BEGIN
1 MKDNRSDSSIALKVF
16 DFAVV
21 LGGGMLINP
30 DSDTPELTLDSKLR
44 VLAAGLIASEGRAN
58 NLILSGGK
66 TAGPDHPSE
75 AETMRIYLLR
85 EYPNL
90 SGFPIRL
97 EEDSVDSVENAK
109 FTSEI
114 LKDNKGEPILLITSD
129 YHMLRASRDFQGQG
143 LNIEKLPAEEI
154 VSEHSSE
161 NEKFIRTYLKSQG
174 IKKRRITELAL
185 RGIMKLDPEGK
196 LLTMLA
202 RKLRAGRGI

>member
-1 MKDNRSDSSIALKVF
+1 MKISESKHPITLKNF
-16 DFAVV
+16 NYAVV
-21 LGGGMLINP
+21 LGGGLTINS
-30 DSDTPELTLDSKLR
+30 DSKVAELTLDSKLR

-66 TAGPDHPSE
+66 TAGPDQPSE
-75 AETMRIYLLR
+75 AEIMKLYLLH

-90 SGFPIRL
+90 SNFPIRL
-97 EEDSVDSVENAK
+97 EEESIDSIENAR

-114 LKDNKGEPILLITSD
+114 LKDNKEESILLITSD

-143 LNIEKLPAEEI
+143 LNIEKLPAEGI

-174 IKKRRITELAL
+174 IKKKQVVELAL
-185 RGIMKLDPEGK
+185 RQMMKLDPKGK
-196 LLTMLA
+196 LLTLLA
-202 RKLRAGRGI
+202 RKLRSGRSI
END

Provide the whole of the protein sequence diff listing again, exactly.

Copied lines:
1 MKDNRSDSSIALKVF
16 DFAVV
21 LGGGMLINP
30 DSDTPELTLDSKLR
44 VLAAGLIASEGRAN
58 NLILSGGK
66 TAGPDHPSE
75 AETMRIYLLR
85 EYPNL
90 SGFPIRL
97 EEDSVDSVENAK
109 FTSEI
114 LKDNKGEPILLITSD
129 YHMLRASRDFQGQG
143 LNIEKLPAEEI
154 VSEHSSE
161 NEKFIRTYLKSQG
174 IKKRRITELAL
185 RGIMKLDPEGK
196 LLTMLA
202 RKLRAGRGI

>member
-1 MKDNRSDSSIALKVF
+1 MKISESKHPITLKNF
-16 DFAVV
+16 NYAVV
-21 LGGGMLINP
+21 LGGGLTINS
-30 DSDTPELTLDSKLR
+30 DSKVAELTLDSKLR

-66 TAGPDHPSE
+66 TAGPDQPSE
-75 AETMRIYLLR
+75 AEIMKLYLLH

-90 SGFPIRL
+90 SNFPIRL
-97 EEDSVDSVENAK
+97 EEESIDSIENAR

-114 LKDNKGEPILLITSD
+114 LKDNKEESILLITSD

-143 LNIEKLPAEEI
+143 LNIEKLPAEGI

-174 IKKRRITELAL
+174 IKKKQVVELAL
-185 RGIMKLDPEGK
+185 RQMMKLDPKGK
-196 LLTMLA
+196 LLTLLA
-202 RKLRAGRGI
+202 RKLRSGRSI